The Black Pearl 98 is the widest ski in Blizzard’s “All Mountain Freeride” line and has replaced the Samba, which shared the same 98 mm waist width. They use a women’s specific light wood core, unidirectional carbon fiber running through the length of the ski in addition to fiberglass laminates that are reinforced, again, by carbon. The result is a ski that delivers both solid performance on firm snow as well as a strong ability in ungroomed, off-piste terrain.
Tami Razinger really enjoyed skiing the Black Pearl 98 over our test days. She skied the 159 cm length and felt that they did great in a wide variety of terrain and gave the ski high scores in just about every category. She commented, “The Black Pearl 98 were great skis for all terrain. They held up at high speeds and in the bumps. Really nice ski for carving on groomers. Whether you’re skiing soft or hard-pack, it will do great.” She felt it was one of those skis that could be skied “anywhere on the resort!” We have to agree. As far as “one ski quivers” go, it’s tough to beat a ski like the Black Pearl 98 and its ability to deliver fun in a wide range of conditions.
Karly Acker felt that because the ski has a 98 mm waist width you should be of a relatively high ability level and have had some experience carving a ski if you really want to get the most out of it. Because they require a relatively high edge angle she “would recommend for ex-racers w/ higher carving skills.” While Tami didn’t comment on this, it’s important to remember Tami is a competitive big mountain skier and in theory should have no problem achieving a high edge angle. Karly is a ripping skier too, and skied the same length as Tami, but as a dedicated alpine race coach it’s not surprising she was thinking about edge angle. Karly added that she should the ski excelled at short radius turns: “was very fun to make quick, sharp turns…” and added that it was “easy to go from short radius turns into long radius turns, but only on slightly less steep terrain.”
Caroline Kessler’s opinion of the Black Peal 98 differed slightly in comparison to Karly’s and Tami’s. While Tami felt the ski could handle high speed skiing just fine, Caroline commented that the Black Pearl 98 is a “good women’s all mountain skis”, but added that they “get a little sketchy and unstable when you get to a higher speed.” This is understandable, as Caroline skied quite a lot of men’s skis throughout our ski test, including the Blizzard Bonafide, which shares the same shape, but uses two sheets of metal. Yes, compared to the Bonafide the Black Pearl 98 can get a little sketchy when your skiing at Mach 4 speeds, but it’s still a solid ski. Caroline is also bigger than both Tami and Karly, and although she did ski the next size up, keep that in mind if you’re worried about the Black Pearl 98 not holding up to your level of aggressiveness.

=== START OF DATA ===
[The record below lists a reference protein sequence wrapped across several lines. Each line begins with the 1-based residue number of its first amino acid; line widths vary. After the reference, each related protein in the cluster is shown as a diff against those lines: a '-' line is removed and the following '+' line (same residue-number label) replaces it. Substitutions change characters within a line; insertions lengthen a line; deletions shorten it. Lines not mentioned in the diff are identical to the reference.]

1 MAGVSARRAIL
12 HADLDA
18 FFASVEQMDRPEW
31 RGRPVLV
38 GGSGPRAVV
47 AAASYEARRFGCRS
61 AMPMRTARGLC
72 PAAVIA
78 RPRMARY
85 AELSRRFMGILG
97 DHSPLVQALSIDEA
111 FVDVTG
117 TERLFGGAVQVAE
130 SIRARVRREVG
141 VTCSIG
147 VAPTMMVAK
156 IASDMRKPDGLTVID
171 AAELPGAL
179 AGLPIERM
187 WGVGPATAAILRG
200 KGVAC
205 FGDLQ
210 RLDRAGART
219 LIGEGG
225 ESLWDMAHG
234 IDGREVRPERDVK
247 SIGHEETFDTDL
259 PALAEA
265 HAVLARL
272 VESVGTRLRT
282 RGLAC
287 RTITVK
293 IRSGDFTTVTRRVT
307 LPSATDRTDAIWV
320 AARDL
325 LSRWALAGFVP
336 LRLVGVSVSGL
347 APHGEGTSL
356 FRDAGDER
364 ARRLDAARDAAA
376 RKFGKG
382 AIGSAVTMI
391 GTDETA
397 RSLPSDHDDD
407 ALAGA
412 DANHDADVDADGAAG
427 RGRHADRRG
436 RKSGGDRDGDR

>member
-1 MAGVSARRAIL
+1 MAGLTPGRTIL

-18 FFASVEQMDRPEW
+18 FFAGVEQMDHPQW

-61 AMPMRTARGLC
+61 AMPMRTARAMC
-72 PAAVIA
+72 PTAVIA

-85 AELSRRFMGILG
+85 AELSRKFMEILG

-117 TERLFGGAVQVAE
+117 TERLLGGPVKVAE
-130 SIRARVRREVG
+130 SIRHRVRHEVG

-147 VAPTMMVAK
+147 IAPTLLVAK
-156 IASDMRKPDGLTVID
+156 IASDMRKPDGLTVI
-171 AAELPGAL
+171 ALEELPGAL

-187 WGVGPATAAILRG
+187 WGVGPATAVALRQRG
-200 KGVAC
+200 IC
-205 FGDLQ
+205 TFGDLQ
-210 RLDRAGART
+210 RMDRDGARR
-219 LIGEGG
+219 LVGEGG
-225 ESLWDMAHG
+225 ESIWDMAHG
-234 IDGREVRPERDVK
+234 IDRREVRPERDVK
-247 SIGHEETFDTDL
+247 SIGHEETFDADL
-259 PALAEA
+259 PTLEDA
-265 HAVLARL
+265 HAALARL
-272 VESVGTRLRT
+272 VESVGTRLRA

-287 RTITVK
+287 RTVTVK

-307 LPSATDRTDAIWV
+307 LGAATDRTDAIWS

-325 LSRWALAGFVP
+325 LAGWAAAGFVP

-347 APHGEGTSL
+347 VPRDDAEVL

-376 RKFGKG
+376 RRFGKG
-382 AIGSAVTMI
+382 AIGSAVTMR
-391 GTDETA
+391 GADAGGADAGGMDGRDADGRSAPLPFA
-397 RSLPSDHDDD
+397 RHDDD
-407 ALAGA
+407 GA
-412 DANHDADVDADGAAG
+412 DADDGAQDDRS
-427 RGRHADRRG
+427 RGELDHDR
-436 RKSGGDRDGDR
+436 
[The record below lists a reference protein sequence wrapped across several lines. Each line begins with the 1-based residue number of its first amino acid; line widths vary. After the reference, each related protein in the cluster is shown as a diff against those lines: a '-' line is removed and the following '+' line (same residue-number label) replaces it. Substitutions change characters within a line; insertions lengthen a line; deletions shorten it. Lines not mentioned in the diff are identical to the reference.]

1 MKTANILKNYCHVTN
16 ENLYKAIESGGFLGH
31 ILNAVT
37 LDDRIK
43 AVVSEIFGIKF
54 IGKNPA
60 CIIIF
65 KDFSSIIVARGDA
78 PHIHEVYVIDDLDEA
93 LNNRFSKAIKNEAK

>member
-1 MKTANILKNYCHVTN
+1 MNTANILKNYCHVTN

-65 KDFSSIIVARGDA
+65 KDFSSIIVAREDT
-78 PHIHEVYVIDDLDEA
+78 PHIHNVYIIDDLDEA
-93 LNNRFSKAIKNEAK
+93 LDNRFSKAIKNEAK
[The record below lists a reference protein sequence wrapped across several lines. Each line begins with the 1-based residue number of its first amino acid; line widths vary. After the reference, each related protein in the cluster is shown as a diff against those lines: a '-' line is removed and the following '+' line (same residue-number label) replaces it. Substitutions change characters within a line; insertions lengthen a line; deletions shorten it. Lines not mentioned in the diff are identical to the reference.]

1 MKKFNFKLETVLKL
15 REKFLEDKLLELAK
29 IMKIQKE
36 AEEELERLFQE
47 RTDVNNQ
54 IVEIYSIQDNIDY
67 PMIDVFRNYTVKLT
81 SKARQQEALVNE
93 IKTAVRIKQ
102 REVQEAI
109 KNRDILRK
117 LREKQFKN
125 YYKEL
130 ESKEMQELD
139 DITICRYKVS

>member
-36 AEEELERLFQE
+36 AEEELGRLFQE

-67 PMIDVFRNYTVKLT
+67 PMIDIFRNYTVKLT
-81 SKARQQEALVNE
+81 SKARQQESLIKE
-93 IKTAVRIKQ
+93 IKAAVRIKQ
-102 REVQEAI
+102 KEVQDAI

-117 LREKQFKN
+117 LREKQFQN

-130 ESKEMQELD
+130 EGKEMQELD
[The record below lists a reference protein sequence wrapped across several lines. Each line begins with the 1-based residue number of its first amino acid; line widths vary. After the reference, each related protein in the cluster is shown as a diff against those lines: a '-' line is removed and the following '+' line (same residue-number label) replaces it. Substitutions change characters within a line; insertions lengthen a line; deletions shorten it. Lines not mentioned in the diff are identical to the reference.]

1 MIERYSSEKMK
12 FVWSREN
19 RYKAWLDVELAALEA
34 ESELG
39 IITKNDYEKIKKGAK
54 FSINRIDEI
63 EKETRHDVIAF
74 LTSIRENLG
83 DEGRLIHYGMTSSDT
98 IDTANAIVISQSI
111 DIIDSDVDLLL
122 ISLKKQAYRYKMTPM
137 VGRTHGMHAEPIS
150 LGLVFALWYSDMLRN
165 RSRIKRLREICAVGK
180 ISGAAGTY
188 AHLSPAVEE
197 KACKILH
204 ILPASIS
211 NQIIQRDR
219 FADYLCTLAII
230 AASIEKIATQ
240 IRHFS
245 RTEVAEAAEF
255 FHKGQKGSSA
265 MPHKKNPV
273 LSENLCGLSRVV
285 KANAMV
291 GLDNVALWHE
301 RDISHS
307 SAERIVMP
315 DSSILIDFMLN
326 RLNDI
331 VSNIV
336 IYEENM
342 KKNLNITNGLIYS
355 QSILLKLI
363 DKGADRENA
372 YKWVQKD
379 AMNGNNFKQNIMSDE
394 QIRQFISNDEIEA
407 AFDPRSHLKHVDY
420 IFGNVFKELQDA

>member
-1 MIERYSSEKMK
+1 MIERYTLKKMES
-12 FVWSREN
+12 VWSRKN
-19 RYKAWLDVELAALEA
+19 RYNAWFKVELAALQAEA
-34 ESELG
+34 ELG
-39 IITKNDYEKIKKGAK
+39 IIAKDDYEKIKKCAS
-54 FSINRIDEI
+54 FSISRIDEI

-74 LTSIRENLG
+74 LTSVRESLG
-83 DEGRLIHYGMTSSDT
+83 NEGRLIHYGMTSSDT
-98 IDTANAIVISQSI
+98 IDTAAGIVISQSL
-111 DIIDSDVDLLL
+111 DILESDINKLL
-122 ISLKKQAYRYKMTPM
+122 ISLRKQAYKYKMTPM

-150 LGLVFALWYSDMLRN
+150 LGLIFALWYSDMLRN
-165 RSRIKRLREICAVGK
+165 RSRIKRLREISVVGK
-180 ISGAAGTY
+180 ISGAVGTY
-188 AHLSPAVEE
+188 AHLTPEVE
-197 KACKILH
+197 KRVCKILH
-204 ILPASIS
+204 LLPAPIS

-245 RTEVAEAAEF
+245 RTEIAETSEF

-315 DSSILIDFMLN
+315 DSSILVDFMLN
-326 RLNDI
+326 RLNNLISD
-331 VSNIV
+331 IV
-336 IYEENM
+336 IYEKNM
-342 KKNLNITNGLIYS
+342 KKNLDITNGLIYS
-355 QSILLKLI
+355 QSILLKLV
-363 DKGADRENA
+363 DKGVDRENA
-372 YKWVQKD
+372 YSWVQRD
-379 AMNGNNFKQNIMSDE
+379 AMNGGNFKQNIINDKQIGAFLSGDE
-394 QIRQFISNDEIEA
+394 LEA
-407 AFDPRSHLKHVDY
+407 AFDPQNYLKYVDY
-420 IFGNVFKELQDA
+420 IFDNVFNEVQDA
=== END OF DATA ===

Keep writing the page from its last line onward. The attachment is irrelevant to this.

Overall we think the Black Pearl 98 is going to be a great choice for a lot of women skiers who want a ski that they can take everywhere on the mountain, but when compared to a ski like the Sheeva 10, leans a little bit more towards use on firm snow. In fact, between the two skis it’s relatively easy to choose. Do you spend more time on firm snow or soft snow? If firm snow, perhaps you’re a Black Pearl 98 skier. If soft snow, perhaps you’d prefer the new Sheeva 10. We think Caroline’s final comment is a great place to leave it: “Fun for smaller turns. Playful. Good for a confident all mountain skier that is not looking for a ton of speed.”